the "Panama" hat
Santa Ana de los Ríos de Cuenca is set in a valley surrounded by the Andean mountains in the south of Ecuador. This inland colonial town (entroterra), now the country's third city, was founded in 1557 on the rigorous planning guidelines issued 30 years earlier by the Spanish king Charles V. Cuenca still observes the formal orthogonal town plan that it has respected for 400 years. One of the region's agricultural and administrative centres, it has been a melting pot for local and immigrant populations. Cuenca's architecture, much of which dates from the 18th century, was 'modernized' in the economic prosperity of the 19th century as the city became a major exporter of quinine, straw hats and other products.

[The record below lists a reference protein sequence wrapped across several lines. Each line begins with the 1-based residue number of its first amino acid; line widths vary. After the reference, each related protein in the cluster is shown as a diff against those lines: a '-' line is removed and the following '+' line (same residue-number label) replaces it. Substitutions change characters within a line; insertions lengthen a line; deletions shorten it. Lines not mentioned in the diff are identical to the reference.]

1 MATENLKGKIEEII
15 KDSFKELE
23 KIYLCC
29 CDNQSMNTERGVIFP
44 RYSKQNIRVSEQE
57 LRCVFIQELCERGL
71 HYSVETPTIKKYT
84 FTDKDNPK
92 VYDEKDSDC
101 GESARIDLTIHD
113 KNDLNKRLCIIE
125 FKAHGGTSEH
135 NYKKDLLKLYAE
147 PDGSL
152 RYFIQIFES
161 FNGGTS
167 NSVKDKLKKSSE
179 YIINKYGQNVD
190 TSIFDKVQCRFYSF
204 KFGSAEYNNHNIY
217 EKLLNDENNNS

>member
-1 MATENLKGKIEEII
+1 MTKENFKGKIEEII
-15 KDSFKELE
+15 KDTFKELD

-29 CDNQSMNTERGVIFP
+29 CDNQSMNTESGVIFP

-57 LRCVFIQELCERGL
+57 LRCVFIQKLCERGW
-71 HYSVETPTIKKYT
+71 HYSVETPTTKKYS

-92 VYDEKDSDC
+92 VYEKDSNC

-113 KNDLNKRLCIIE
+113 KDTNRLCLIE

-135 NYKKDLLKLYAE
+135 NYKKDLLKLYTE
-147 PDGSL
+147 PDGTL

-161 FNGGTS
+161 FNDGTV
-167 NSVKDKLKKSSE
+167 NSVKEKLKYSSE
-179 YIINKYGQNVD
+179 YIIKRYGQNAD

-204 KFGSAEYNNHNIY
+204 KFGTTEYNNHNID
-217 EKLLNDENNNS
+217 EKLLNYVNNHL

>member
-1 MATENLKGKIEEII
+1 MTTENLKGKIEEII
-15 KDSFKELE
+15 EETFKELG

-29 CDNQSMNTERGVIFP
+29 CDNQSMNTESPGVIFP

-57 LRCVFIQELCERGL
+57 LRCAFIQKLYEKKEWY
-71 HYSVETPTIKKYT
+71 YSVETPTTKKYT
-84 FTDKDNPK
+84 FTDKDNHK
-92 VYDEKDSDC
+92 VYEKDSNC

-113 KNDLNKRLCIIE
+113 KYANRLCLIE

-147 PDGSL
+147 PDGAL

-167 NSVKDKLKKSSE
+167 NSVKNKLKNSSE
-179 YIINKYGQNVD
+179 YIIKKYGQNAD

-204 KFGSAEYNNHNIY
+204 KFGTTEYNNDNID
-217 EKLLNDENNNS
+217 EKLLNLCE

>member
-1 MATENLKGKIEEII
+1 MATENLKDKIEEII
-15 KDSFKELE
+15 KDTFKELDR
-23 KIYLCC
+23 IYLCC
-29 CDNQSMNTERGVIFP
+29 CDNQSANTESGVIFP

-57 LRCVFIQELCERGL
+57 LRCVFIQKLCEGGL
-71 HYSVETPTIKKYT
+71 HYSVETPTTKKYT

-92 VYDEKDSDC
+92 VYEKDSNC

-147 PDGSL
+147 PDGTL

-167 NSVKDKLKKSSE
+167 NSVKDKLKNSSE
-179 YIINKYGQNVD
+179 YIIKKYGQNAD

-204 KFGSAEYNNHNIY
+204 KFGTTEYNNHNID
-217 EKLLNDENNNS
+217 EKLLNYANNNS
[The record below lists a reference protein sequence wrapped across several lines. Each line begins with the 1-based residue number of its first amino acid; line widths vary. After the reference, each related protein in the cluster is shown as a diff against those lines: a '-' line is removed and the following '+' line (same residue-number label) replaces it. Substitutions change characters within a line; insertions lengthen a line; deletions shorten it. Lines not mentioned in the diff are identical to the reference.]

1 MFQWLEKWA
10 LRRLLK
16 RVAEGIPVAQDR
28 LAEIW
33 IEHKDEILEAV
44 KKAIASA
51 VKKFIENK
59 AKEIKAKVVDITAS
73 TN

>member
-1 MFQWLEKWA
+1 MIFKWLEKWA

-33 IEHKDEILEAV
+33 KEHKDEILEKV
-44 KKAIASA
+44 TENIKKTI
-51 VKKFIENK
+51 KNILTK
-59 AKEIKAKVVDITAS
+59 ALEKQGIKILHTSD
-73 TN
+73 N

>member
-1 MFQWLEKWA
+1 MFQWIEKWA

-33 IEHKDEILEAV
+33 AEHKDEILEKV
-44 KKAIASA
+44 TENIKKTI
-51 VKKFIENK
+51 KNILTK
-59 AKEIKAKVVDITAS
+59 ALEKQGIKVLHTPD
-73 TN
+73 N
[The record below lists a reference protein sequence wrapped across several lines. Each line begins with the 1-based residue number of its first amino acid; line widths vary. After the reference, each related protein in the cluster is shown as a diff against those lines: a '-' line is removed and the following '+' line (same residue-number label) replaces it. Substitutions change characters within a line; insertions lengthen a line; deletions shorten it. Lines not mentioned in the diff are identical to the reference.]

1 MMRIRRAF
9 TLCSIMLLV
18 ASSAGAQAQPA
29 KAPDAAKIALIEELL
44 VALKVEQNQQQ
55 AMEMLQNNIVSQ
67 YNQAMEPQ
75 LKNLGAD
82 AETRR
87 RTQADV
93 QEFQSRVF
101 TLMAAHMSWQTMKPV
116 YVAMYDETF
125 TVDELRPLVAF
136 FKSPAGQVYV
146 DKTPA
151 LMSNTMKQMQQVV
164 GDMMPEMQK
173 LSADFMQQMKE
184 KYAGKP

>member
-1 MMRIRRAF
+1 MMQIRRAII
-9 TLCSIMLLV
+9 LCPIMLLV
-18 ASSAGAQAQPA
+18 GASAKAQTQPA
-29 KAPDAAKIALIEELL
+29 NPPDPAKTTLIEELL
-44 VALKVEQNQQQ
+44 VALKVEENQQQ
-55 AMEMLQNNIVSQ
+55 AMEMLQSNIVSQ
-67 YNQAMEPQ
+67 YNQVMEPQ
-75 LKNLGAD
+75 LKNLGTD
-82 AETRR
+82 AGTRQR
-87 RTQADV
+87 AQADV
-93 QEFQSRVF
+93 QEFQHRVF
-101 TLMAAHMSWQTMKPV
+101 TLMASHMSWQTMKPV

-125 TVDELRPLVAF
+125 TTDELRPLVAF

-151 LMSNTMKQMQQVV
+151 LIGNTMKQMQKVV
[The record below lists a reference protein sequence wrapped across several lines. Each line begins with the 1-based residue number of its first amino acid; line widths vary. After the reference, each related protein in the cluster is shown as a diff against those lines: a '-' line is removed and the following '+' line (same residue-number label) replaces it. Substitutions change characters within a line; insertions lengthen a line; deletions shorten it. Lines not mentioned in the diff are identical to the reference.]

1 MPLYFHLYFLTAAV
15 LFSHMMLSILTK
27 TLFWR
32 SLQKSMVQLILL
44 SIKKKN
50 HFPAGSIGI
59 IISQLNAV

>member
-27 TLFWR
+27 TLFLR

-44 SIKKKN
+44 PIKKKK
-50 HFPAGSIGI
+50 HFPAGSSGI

|Memphis and its Necropolis - the Pyramid Fields from Giza to Dahshur, Egypt|
old pyramid at Saggara
pyramids at Giza
The capital of the Old Kingdom of Egypt has some extraordinary funerary monuments, including rock tombs, ornate mastabas, temples and pyramids. In ancient times, the site was considered one of the Seven Wonders of the World.
|Ancient Thebes with its Necropolis, Egypt|
Entrance to Karnak
Thebes, the city of the god Amon, was the capital of Egypt during the period of the Middle and New Kingdoms. With the temples and palaces at Karnak and Luxor, and the necropolises of the Valley of the Kings and the Valley of the Queens, Thebes is a striking testimony to Egyptian civilization at its height.
|Nubian Monuments from Abu Simbel to Philae, Egypt|